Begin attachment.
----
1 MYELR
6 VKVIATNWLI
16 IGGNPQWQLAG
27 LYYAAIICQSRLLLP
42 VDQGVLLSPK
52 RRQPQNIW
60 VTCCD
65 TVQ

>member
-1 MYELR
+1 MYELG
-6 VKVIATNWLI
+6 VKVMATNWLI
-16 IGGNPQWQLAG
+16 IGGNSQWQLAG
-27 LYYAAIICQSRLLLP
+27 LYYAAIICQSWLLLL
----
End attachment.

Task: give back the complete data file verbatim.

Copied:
1 MYELR
6 VKVIATNWLI
16 IGGNPQWQLAG
27 LYYAAIICQSRLLLP
42 VDQGVLLSPK
52 RRQPQNIW
60 VTCCD
65 TVQ

>member
-1 MYELR
+1 MYELG
-6 VKVIATNWLI
+6 VKVMATNWLI
-16 IGGNPQWQLAG
+16 IGGNSQWQLAG
-27 LYYAAIICQSRLLLP
+27 LYYAAIICQSWLLLL